A study, conducted by researchers associated with the Division of Diabetes Translation within the Centers for Disease Control and Prevention (CDC), was recently published in the Journal of the American Medical Association (JAMA), and it addresses the prevalence and incidence of diabetes in the U.S.
From 1980 to 2012, the researchers investigated the prevalence and incidence trends of diagnosed Types 1 and 2 diabetes mellitus. The study was performed by analyzing data from 649,969 adults between the ages of 20 and 79 from the National Health Interview Survey over the course of 32 years. The sample included demographic details such as age, sex, education level and race/ethnicity.
With the rise of fast food restaurants and the incorporation of various artificial ingredients and processed foods, obesity and diabetes rates have risen dramatically in the U.S. Over the course of the 32-year study, the authors found that both the prevalence and the incidence of diabetes have risen sharply since the study’s inception, but recent reports analyzed by the study indicate that the growth in obesity rates is beginning to plateau, which corresponds with a deceleration in the rate of diabetes diagnoses.
The study defined prevalence of diabetes as the number of participants diagnosed with the disease per 100 participants. Meanwhile, those diagnosed within the last 12 months of the annual survey were reported as incidence cases. The incidence of diabetes refers to the number of participants at risk per 1,000 persons per year. Both of these categories showed increasing trends for the majority of the study.
Age was one demographic factor that showed a particularly strong upward trend in diabetes prevalence as the age of the participant increased. While younger age groups maintained a low level of prevalence for diabetes, older age divisions, or those above 44 years old, showed dramatic increases in prevalence of diabetes. The incidence showed a similar trend with the exception of the top two age groups, 44 to 64 years old and 64 to 79 years old. While the highest rate of incidence occurred in the 64 to 79 cohort, in the last 12 years of the study the second age group rose to a nearly equal level but plateaued at 12 persons per 1,000.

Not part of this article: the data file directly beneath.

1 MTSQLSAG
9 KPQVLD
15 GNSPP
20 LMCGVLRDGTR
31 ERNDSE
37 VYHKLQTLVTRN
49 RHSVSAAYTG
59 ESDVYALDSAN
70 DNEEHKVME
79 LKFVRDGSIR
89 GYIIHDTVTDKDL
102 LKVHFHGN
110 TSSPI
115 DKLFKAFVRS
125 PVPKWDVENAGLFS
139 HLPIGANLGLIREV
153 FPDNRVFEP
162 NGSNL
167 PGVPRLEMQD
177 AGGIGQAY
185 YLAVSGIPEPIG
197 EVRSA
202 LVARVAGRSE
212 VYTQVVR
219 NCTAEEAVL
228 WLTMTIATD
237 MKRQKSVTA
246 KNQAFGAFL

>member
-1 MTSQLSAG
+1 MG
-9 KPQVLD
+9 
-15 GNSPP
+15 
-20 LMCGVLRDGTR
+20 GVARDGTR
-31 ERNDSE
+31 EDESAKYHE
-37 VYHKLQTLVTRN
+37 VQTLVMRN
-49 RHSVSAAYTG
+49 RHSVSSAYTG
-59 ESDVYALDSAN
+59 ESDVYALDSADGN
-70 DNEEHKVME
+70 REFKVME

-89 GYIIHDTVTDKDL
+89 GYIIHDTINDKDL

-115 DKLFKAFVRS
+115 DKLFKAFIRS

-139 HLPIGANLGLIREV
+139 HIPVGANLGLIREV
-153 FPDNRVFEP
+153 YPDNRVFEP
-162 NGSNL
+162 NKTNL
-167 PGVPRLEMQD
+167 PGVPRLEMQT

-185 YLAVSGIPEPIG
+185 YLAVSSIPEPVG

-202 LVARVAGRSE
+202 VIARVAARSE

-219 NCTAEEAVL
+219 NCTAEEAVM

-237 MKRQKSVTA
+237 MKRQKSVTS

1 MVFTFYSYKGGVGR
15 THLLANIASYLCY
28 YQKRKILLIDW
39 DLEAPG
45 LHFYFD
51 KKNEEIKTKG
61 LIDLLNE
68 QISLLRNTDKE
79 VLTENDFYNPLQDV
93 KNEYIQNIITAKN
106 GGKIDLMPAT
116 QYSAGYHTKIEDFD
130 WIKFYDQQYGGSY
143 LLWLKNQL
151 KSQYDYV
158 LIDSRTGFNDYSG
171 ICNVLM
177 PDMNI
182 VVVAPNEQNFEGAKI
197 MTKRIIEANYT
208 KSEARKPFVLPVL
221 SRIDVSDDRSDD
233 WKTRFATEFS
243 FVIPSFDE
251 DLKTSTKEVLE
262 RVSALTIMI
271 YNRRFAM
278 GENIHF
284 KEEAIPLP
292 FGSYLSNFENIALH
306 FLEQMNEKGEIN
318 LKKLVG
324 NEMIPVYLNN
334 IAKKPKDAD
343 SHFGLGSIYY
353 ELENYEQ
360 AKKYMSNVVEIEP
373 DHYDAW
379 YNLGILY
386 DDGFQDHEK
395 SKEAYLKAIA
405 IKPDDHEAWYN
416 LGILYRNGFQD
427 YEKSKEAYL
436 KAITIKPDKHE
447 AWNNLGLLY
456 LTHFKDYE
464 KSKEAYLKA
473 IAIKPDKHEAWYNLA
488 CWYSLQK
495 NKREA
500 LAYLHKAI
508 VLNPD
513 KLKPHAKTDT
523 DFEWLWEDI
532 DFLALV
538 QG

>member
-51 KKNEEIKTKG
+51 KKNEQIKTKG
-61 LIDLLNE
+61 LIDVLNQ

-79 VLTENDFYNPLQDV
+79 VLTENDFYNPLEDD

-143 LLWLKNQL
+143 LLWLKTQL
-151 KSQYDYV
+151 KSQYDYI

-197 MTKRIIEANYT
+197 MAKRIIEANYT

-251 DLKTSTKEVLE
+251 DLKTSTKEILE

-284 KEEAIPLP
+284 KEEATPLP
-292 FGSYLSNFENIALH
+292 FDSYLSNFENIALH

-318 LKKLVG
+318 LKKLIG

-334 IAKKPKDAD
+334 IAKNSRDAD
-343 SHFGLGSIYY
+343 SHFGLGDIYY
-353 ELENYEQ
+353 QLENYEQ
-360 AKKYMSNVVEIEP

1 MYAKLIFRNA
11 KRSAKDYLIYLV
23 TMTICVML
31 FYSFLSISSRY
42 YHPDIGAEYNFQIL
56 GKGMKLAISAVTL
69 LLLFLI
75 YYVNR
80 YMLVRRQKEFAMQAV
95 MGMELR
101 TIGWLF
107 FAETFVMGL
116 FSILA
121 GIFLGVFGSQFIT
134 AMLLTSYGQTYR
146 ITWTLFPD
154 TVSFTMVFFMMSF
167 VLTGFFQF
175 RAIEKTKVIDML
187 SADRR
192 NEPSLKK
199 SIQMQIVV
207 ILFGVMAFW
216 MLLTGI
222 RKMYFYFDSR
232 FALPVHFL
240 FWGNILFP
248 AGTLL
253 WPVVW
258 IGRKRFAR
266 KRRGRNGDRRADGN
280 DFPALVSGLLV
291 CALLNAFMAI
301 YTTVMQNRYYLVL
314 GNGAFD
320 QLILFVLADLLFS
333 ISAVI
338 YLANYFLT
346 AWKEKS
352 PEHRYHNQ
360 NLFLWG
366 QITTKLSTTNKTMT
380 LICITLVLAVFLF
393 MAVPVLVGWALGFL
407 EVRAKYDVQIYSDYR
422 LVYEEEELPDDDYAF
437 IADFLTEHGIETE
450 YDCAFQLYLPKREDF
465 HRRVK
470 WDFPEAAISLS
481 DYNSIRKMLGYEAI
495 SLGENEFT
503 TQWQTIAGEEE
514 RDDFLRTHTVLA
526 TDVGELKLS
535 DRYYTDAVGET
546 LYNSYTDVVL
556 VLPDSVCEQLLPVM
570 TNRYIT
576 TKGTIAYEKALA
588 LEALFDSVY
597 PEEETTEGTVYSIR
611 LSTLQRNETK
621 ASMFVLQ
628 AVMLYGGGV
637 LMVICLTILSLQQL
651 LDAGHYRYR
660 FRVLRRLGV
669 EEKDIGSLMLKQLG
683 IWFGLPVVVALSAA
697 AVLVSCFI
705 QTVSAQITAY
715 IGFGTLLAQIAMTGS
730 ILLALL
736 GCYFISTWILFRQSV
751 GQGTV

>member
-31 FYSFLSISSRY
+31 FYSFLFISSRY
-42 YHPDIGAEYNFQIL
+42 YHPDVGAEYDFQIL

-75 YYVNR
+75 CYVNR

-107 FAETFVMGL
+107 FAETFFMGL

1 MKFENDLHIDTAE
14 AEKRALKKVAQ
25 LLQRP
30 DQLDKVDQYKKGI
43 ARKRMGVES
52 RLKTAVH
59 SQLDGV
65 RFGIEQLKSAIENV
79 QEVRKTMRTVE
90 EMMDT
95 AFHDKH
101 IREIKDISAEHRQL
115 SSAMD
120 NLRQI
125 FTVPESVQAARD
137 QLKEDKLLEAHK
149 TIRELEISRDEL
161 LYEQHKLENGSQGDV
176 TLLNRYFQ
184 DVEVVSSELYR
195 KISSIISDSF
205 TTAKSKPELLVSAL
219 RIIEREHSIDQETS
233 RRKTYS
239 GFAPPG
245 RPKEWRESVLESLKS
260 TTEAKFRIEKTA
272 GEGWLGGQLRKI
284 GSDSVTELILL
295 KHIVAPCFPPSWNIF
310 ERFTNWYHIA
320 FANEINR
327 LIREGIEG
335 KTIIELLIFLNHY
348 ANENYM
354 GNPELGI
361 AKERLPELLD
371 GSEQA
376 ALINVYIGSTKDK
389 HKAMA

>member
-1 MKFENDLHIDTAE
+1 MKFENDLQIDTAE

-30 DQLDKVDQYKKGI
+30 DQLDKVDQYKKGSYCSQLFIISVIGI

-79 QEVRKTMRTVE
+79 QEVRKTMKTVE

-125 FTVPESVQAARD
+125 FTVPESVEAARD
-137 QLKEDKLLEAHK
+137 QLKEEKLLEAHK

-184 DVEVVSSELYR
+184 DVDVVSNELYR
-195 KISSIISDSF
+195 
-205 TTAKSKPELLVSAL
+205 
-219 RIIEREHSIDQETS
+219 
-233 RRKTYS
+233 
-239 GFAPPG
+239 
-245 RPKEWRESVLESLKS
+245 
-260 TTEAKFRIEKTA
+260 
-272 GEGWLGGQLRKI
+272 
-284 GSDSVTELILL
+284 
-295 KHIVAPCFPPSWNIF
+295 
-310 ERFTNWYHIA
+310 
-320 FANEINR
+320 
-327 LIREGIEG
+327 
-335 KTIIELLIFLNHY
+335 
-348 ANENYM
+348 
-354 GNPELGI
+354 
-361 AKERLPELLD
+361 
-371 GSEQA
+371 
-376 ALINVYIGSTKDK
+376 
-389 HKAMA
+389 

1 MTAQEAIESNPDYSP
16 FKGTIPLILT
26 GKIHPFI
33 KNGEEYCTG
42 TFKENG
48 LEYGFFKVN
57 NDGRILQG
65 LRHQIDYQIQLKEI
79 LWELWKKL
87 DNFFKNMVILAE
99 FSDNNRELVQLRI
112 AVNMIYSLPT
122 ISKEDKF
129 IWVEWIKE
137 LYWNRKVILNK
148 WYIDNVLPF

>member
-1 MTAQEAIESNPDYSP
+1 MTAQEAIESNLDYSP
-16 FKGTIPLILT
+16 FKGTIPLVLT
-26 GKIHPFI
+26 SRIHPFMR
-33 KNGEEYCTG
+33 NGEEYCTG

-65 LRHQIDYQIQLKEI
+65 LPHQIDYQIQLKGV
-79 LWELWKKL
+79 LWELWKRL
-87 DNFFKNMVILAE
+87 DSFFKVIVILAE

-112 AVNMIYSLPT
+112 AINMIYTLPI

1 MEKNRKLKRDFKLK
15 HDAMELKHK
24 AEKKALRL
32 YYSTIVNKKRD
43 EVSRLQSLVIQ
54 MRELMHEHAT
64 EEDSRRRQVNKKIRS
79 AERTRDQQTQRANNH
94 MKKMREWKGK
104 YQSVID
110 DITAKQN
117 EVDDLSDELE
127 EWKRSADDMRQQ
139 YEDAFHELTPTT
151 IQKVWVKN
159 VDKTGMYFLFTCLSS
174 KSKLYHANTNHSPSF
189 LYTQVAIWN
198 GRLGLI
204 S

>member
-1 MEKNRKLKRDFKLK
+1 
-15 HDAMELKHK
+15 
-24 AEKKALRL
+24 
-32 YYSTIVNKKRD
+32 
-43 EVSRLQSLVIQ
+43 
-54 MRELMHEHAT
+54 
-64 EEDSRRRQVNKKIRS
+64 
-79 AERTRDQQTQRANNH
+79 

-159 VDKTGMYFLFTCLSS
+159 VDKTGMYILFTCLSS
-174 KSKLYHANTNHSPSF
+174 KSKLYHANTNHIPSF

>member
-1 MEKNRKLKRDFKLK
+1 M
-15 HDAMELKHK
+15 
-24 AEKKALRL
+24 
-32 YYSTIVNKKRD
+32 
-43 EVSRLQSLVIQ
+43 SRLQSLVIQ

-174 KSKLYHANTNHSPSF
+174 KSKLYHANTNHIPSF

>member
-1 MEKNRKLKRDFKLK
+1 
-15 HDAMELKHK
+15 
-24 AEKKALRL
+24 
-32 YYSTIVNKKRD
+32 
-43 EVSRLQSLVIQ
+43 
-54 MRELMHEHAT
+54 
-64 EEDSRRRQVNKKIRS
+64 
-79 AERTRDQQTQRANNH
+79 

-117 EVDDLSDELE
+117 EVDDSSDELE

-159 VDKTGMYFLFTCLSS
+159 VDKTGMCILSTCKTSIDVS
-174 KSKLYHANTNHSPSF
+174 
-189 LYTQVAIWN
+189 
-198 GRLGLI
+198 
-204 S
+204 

Sex differences showed a trend in which men displayed a higher prevalence of diabetes, specifically from 2000 to 2012. The prevalence of diagnosed diabetes in women, on the other hand, appeared to plateau over the last two years of the study. In terms of gender, however, the incidence of diagnosed diabetes tells a difference story. Men and women had approximately equal, and increasing, risk for diabetes from 1980 to 2006, but between 2007 and 2008 the incidence of male diagnoses declined sharply. The authors of the study provided no possible explanation for this discrepancy.
Education levels played an astonishing role in both the prevalence and the incidence of diabetes. The study found that individuals with at least a high school degree had lower levels of both prevalence and incidence for the disease. While the trend for both categories steadily increased for the duration of the study, one sub-group remained clearly on top. Possessing no high school degree coincided with both a higher prevalence and incidence of diabetes.
The last demographic subpopulation was race/ethnicity of the participants. The study divided the participants into three groups: non-Hispanic white, non-Hispanic black and Hispanic. For both prevalence and incidence, the group with the highest value and increasing trend was the non-Hispanic black group. The Hispanic group followed suit with slightly lower values in both categories. In both prevalence and incidence, these groups shared very close values; however, in recent years, the Hispanic group surpassed the non-Hispanic black group in the incidence of diabetes, reaching around 12 out of 1,000 persons per year. In both cases of incidence and prevalence, non-Hispanic whites maintained a much lower value but still strongly indicated an upward trend.
In the end, the researchers unsurprisingly concluded that in the U.S. from 1980 to 2012, there was a strong increase in both prevalence and incidence of diabetes. The strongest of these growths occurred in the 1990s. This sudden growth in incidence may have been caused by a change in the criteria needed to be considered as having diabetes; however, it is unlikely that this was the only factor affecting incidence at the time. Furthermore, the study reached the positive conclusion that both prevalence and incidence are plateauing in the U.S. However, this trend is not represented equally in all population subgroups. Those of non-Hispanic black and Hispanic ethnicities and those with less education continue to experience an upward trend in the incidence and prevalence of diagnosed diabetes.